Mutuality 27.3—Fall 2020


Theme: Womanist Interpretation


Articles due: June 8, 2020

Publication date: September 5, 2020


Summary: The fall issue of Mutuality will highlight and amplify the voices and perspectives of womanist theologians and Bible interpreters, both professional and aspiring. Womanist theologian Mitzi J. Smith defines the womanist perspective as “unapologetically [prioritizing] black women’s experiences, voices, traditions, artifacts, and concerns as legitimate sources of dialogue and knowledge. A womanist perspective provides an intentional and contextual frame of reference for biblical interpretation that is relevant for black women, the black community, and/or the most marginalized in the world.” Alice Walker wrote the first definition of womanist, and particularly characterized a womanist as someone “committed to survival and wholeness of entire people, male and female.”


CBE is committed to dismantling theological patriarchy wherever we find it. An important aspect of that is examining how our readings of the Bible are situated in our own social position, not only with regard to our gender but also our race, ethnicity, nationality, age, and socioeconomic class. To this end, we are calling for writers to show and tell how womanist perspectives can broaden our perspective and understanding of the Bible, egalitarian theology, and ourselves.


Possible topics:


  1. Provide a womanist reading of a Bible passage that would change or illumine how we read that section of Scripture. How can a womanist perspective better help us understand and interpret the lives of the women and men we read about in the Bible? What does the Bible particularly say to both the blessings and challenges of modern-day black women?


  1. How can egalitarian and womanist theologies interact in ways that challenge and build up both? What aspects of Christian theology, and egalitarian theology specifically, need to be reexamined in light of womanist perspectives? How do certain historical-theological movements in Christianity interact with womanist insights? Which historical figures who have been important to the womanist movement need to be highlighted and listened to anew?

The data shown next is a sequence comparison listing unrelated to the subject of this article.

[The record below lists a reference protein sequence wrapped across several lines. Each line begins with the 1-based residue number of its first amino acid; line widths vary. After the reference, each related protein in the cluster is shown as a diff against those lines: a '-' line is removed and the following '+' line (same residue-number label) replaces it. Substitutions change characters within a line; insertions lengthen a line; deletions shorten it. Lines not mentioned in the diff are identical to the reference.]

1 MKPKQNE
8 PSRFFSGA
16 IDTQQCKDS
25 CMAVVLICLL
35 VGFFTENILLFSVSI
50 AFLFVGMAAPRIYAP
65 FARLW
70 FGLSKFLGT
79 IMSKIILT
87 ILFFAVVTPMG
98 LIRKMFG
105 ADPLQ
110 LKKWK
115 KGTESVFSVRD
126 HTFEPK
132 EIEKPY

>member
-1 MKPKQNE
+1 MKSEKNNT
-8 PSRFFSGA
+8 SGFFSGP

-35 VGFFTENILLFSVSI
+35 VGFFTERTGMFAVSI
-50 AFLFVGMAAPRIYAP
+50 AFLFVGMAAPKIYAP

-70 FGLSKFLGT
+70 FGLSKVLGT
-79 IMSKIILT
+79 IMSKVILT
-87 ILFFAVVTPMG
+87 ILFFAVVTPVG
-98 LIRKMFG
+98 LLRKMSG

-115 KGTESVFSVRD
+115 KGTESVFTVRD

1. How can we support and promote black women, and all women of color, better in our churches, seminaries, and communities? Which aspects of Christ’s gospel, Christian mission or justice movements would be improved, or brought closer to a biblical perspective, if we listened more closely to the voices of black women in the church? How do our desires to see God’s justice in our world relate to black women’s experiences?


  1. How has an increased engagement with womanist theology changed your perspective on Scripture or theology? How have you personally benefited from the thought and contributions of black women in the church?


  1. What is the church missing about the lives of black girls and girls of color today? What good news can egalitarianism give to young black girls and girls of color? How can the church better serve and listen to black girls and girls of color so that they can be raised up as leaders for the future of the church?


  1. Call for Book Reviewer—CBE would like to include a review of Parable of the Brown Girl: The Sacred Lives of Girls of Color by Khristi Lauren Adams in the fall issue of Mutuality. We need a reviewer who is qualified to examine this book that focuses on the lives of modern-day black girls from a Christian perspective. We also ask our book reviewers to review and support CBE’s Mission and Values and review resources for CBE’s readers in light of those core values. Any potential reviewers should inquire via email and include their qualifications. CBE will provide a hard copy of the book to the reviewer.